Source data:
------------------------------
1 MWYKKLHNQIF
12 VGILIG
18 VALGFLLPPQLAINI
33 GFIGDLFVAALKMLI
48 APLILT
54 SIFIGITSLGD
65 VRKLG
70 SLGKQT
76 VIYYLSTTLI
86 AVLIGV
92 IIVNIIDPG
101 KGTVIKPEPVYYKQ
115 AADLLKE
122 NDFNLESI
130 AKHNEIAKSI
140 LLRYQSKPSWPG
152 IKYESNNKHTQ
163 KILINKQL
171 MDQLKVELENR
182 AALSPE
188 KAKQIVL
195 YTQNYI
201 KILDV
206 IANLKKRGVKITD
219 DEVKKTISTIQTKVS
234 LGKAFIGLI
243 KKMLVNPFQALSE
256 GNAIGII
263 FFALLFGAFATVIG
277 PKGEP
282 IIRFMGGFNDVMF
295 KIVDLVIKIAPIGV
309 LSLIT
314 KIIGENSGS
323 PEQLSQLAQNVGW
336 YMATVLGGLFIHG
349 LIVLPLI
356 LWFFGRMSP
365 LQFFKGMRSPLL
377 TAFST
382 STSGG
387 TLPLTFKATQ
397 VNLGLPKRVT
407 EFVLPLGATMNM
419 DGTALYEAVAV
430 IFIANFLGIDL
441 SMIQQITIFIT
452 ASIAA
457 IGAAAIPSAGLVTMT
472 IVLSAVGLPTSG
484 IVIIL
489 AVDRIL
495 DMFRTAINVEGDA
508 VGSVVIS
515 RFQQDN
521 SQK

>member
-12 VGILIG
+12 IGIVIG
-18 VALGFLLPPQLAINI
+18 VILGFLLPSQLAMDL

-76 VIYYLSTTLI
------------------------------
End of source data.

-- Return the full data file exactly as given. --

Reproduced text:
1 MWYKKLHNQIF
12 VGILIG
18 VALGFLLPPQLAINI
33 GFIGDLFVAALKMLI
48 APLILT
54 SIFIGITSLGD
65 VRKLG
70 SLGKQT
76 VIYYLSTTLI
86 AVLIGV
92 IIVNIIDPG
101 KGTVIKPEPVYYKQ
115 AADLLKE
122 NDFNLESI
130 AKHNEIAKSI
140 LLRYQSKPSWPG
152 IKYESNNKHTQ
163 KILINKQL
171 MDQLKVELENR
182 AALSPE
188 KAKQIVL
195 YTQNYI
201 KILDV
206 IANLKKRGVKITD
219 DEVKKTISTIQTKVS
234 LGKAFIGLI
243 KKMLVNPFQALSE
256 GNAIGII
263 FFALLFGAFATVIG
277 PKGEP
282 IIRFMGGFNDVMF
295 KIVDLVIKIAPIGV
309 LSLIT
314 KIIGENSGS
323 PEQLSQLAQNVGW
336 YMATVLGGLFIHG
349 LIVLPLI
356 LWFFGRMSP
365 LQFFKGMRSPLL
377 TAFST
382 STSGG
387 TLPLTFKATQ
397 VNLGLPKRVT
407 EFVLPLGATMNM
419 DGTALYEAVAV
430 IFIANFLGIDL
441 SMIQQITIFIT
452 ASIAA
457 IGAAAIPSAGLVTMT
472 IVLSAVGLPTSG
484 IVIIL
489 AVDRIL
495 DMFRTAINVEGDA
508 VGSVVIS
515 RFQQDN
521 SQK

>member
-12 VGILIG
+12 IGIVIG
-18 VALGFLLPPQLAINI
+18 VILGFLLPSQLAMDL

-76 VIYYLSTTLI